Alec's most recent prominent role was in the 2004 acclaimed movie "The Aviator." Equally at home playing leads and character roles, actor Alec Baldwin is known for his work in just about every genre, from action thrillers to comedies to dramas. Born April 3, 1958 on Massapequa, Long Island, he was the second of six children (brothers William, Daniel, and Stephen would also become actors). Baldwin was a political science major at George Washington University before he decided to become an actor; following his change in vocation, he studied drama at NYU and the Lee Strasberg Theatre Institute. Early in his career, Baldwin was a busy man, simultaneously playing a role on the TV daytime drama The Doctors and performing in Shakespeare's A Midsummer Night's Dream on stage in the evenings. A few years after making his 1980 Broadway debut, the actor moved to Los Angeles, where he landed a role in the television series Knots Landing. He made his film debut in 1986 with a starring role in Forever Lulu, which led to work in a number of major films. From 1988 to 1989 alone, Baldwin appeared in no less than seven films, including Tim Burton's black comedy Beetlejuice, Mike Nichols' Working Girl, Jonathan Demme's Married to the Mob, and Oliver Stone's Talk Radio.
In 1989, Baldwin achieved big-budget success playing ace CIA agent Jack Ryan in the undersea thriller The Hunt for Red October. The film's popularity won him acclaim, so Baldwin surprised many by foregoing the opportunity to reprise his role in the sequel Patriot Games (he was replaced by Harrison Ford) in favor of returning to Broadway to star as Stanley Kowalski in A Streetcar Named Desire. Although his decision paid off--he received a Tony nomination for his performance--it also marked the point at which Baldwin's star wattage began to flicker. His 1991 film, The Marrying Man proved to be an all-out flop (although it did provide him an introduction to co-star Kim Basinger, whom he would marry in 1993), and the critical success of his next two films, Prelude to a Kiss and Glengarry Glen Ross was overshadowed by a subsequent string of flops, including Malice (1993), The Getaway (1994), and The Juror (1996).
The actor rebounded a bit with his role in Al Pacino's acclaimed documentary Looking for Richard but then had the unfortunate luck of starring in the 1998 Bruce Willis disaster Mercury Rising. However, the following year proved more fortuitous for Baldwin, as he starred in the coming-of-age comedy Outside Providence, as well as in the crime drama Thick as Thieves and the ethical drama The Confession, appearing alongside Amy Irving and Ben Kingsley. In addition, the actor made an uncredited appearance in Notting Hill, sending up his macho Hollywood persona as Julia Roberts' piggish actor boyfriend.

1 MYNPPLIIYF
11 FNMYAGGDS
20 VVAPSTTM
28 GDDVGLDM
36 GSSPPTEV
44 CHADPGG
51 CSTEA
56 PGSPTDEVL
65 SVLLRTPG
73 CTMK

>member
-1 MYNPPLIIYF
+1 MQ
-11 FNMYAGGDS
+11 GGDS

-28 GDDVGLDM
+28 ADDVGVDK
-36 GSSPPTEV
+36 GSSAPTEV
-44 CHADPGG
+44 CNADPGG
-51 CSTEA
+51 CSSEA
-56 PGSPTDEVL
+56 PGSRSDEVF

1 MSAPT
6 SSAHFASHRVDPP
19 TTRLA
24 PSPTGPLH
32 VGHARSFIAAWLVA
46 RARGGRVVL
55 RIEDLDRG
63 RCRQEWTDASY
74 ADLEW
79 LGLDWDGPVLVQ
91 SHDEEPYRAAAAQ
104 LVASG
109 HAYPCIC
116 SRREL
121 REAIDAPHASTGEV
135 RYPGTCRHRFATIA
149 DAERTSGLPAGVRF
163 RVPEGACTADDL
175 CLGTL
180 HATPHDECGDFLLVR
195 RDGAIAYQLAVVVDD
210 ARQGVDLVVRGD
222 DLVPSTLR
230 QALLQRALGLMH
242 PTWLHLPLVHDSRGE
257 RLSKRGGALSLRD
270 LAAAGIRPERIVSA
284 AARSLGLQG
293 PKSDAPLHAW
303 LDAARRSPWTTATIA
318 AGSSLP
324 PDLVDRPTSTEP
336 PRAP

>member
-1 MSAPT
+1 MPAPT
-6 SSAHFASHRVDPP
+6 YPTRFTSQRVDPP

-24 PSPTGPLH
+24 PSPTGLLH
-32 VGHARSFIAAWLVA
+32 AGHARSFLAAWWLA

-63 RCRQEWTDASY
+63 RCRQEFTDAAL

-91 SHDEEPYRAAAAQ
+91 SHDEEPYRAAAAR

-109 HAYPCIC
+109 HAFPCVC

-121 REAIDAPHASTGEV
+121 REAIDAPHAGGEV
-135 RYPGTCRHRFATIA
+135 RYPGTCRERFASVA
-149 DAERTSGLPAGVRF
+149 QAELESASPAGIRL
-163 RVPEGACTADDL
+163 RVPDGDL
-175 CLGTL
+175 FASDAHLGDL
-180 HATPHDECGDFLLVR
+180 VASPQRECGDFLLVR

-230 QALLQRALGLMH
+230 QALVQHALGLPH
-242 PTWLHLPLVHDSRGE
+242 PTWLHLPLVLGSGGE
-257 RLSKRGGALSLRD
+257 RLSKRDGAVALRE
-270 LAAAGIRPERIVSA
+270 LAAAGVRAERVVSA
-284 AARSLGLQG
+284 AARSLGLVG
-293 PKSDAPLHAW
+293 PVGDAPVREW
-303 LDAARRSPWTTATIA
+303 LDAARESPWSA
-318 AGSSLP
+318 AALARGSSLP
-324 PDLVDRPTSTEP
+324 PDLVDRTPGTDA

Alec Baldwin: "The Last Shot"
Meeting Alec Baldwin for the first time, it is no surprise that he rarely talks to the print media. Before heading to the airport, he granted select journalists a mere 6 minutes of his time to try and promote The Last Shot, the comedic tale of an FBI agent who poses as a Hollywood film producer in order to ensnare some mafia big wigs. Serious, intense and always to the point, Baldwin makes it clear how he feels about using and marketing actors, when asked to simply comment on satiric elements of The Last Shot, and the fact that these days, industry inside jokes now play equally well everywhere' "I think that the business is so kind of self-referential now with the 'making of' and 'HBO first look' where there's a whole kind of industry now about the forensics of the business so to speak that wasn't here 20 years ago," says the outspoken actor. "I think a lot of that is very detrimental to the business and has demystified the business in a significant way, but these are viewed as marketing tools no doubt. I think that most people around the country now get it about a lot of the lingo and a lot of the attitudes that dominate the movie business in a way that they didn't 20 years ago."
Baldwin raises his voice against the studio's marketing departments when asked whether Hollywood's so-called 'dream factory' should be laid bare as it is in The Last Shot. Not referring to his movie, Baldwin instead insists that "it's a business. When you do a movie at Paramount, and you finish shooting the movie and you walk across the hallway, to go to Entertainment Tonight, which they own, you're doing a television show which the studio owns that they're charging commercial time for that they're earning money on to promote the movie that you just walked off the set of, so the synergistics are not lost on everyone," says Baldwin, angrily. "I'm trying to get the Screen Actor's Guild to have a conference with the publicity departments of the major studios, to talk about the fact they're taking actors now and kind of inserting them like suppositories into the cavities of the movie-going public, because using actors now is all so much marketing. What used to be clever marketing campaigns by studios has been replaced by actor-driven campaigns, so that when the movie fails, the marketing department can step back and say, 'well, we ran Alec's picture up the flagpole and nobody came to the movie so we're clean.' We used to have a Saul Bass poster and there was some creativity, not that there aren't creative elements in marketing now, and people who do marketing for the studios work just as hard, but they are daunted by a more crowded marketplace. The problem is that most of the marketing that's done now means let's get the actor out there to charge up the hill and if you get shot to pieces you get shot to pieces. Get out there and do Letterman, Good Morning America, these tiresome tedious round of promotional things to raise the awareness again in a very crowded marketplace to call attention to your film. The only thing worse than what we have to do, is if we don't do it, because then, you're the tree that falls in the woods and nobody hears it. It's a bad, bad situation when there are just so many Goddamn movies out there right now which is ridiculous."